Part A:
Parts of the Compound Microscope

Use the terms listed here to label the figure of the microscope below.  Fill these answers in for Part A of your Lab Report.

A picture of a compound light microscope with numbered arrows pointing to parts 1-12. Use the list of parts provided to identify the parts of the microscope. The labeled parts are: 1. the lens the viewer looks through to see the specimen, 2. a rotating turret that houses the objective lenses, 3. cylindrical lens which can be rotated that range in power from 4X to 100X, 4. The flat platform where the slide is placed, 5. gathers and focuses light from the lamp onto the specimen being viewed, 6. knob that controls the amount of light reaching the specimen, 7. knobs that move the stage left and right or up and down, 8. the light source for a microscope, 9. connects the eyepiece to the objective lenses, 10. connects the body tube to the base of the microscope, 11. brings the specimen into general focus, 12. fine-tunes the focus and increases the detail of the specimen.

• Arm
• Condenser
• Coarse focus knob
• Fine focus knob
• Head
• Iris diaphragm
• Iris diaphragm lever
• Lamp
• Objective lenses
• Ocular lenses
• Rotating nosepiece
• Stage

Part B - Using The Compound Light Microscope

• Use these slides of the printed letter "e", Figure 2.2 (below), and the reading above to answer questions in Part B of your Lab 1 Lab Report.
• Use the Black arrow to move from one slide to the next.

This is  the orientation of the letter "e" when it is placed on the microscope stage. Notice what happens to the orientation (direction) of this image when viewed through the microscope on the next slides.

the figure shows the unturned orientation of the lowercase English alphabet letter “e” when placed on a compound microscope stage.
The letter e and viewed under 4X objective lens appears upside-down and backwards and occupies almost the entire field of view.
The letter e and viewed under 10X objective lens. Image is still inverted; you cannot see the entire letter e in the field of view any more. Ink is obviously blotchy, not smooth.
The letter e and viewed under 40X objective lens. Image is still inverted; you can only see a small part of the letter e. The ink is clearly not smooth, but instead patches or blotches of ink spots.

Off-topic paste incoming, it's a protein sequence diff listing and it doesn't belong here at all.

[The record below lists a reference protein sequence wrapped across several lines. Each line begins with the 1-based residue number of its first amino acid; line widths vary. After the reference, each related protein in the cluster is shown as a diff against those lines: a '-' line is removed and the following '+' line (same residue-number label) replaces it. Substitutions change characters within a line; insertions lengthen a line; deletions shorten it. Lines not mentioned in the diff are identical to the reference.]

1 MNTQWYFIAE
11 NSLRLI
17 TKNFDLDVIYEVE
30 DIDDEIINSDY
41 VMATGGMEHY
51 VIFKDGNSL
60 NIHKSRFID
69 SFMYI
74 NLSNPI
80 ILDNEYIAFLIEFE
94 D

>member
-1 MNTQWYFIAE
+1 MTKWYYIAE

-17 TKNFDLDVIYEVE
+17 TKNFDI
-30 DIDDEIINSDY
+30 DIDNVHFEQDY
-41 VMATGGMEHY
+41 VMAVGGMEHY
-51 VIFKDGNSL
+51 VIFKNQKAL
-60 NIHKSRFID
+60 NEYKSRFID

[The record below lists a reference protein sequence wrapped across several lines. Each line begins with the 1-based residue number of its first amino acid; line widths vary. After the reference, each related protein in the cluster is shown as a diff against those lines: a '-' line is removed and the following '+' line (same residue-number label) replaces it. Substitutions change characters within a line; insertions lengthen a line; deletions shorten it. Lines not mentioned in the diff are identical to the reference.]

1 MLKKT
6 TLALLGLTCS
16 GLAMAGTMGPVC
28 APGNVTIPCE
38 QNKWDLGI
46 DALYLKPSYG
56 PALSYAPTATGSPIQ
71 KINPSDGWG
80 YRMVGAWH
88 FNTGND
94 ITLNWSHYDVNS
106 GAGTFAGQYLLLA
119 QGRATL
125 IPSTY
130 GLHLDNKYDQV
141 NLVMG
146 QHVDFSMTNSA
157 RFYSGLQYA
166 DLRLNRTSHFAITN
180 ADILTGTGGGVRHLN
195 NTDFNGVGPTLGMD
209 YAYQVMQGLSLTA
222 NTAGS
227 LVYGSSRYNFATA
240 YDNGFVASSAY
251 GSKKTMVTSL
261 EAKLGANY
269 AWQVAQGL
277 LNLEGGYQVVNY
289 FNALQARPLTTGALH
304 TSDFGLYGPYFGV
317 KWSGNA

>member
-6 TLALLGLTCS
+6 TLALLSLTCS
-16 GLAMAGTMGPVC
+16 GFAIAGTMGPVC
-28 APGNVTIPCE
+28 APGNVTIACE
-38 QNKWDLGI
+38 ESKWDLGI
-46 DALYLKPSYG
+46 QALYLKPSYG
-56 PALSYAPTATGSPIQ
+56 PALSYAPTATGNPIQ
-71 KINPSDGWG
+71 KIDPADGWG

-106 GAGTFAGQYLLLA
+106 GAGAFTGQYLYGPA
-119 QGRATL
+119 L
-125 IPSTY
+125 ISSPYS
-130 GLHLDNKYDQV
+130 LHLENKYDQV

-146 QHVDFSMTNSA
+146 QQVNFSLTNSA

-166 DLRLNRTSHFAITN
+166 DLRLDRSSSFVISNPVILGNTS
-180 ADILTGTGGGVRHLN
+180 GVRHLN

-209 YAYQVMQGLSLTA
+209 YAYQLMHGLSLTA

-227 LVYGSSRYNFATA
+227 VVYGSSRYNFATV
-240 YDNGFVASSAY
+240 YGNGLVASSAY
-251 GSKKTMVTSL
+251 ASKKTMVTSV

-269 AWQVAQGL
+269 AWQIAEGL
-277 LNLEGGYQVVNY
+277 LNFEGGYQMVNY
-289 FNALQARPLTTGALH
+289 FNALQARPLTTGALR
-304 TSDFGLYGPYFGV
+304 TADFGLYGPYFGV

Use Figure 2.2 to answers question 16 in your Lab Report. The arrow is showing the working distance for one of the lenses.

The figure shows four objective lenses 4X, 10X, 40X, and 100X. An example of working distance is shown by an arrow between the slide and 4X lens. The image shows less space between the bottom of the lens and the slide as the magnification increases. At 100X the working distance approaches zero.

                                       Figure 2.2

Part C:
Prokaryotic cells: Human Mouth Bacteria

• Below is an image of bacteria taken from someone's mouth.
• The bacteria were 'fixed' to a slide and stained to make them easier to see.
• This image was taken with the oil immersion (100X) lens in place.
• You would have seen an image like this one had you taken bacteria from your own mouth.
• Each one of those tiny spheres and rods is an individual bacterial cell.
•There are many tiny bacterial cells in this field of view.
• No matter how clean you think your mouth is there are bacteria in there!
• Use this image to answer questions in Part C of the Lab Report.

Gram stained bacteria from mouth, gram positive and gram negative bacteria with different morphology can be observed here seen through a compound light microscope under oil immersion lens (100X). The cells are too small to see any cellular detail.

Part D:
Eukaryotic cells: Protists in Pond Water

Watch Pond water VideoSome of the protists you may see in pond water mentioned in Fig 2.3 include the bi-lobed green algae called algae cosmarium, the slipper-shaped motile ciliated paramecium, the motile photosynthetic discoidal unicellular organism called euglena, the filamentous green alga called spirogyra, the spherical colonial green alga called volvox, the horn-shaped or trumpet-like ciliate, organism called stentor, the pennate diatom called nitzchia, the filamentous segmented green alga called penium, the oval/bean-shaped green alga called navicula, the bell-shaped ciliates organism with stalks called vorticella, and the star-shaped green algae called stairatrum.

• Watch the video below and try to identify as many of the organisms in the video as you can.
• Use Figure 2.3 to help you identify the organisms in pond water video.
• Then select one of the organisms you identified and observe it in more detail.

After you have submitted your Lab Report Via Google please go to Blackboard, select the Lab for this week and the "Grading Rubric" . Then select "Write Submission" and type in "I have submitted my Lab Report Via Google docs"
This will allow me to enter a grade that you can see on Blackboard in your grade book for each lab.

Non-majors College Biology Lab Manual © 2021 by Marie McGovern Ph.D. is licensed under CC BY-NC 4.0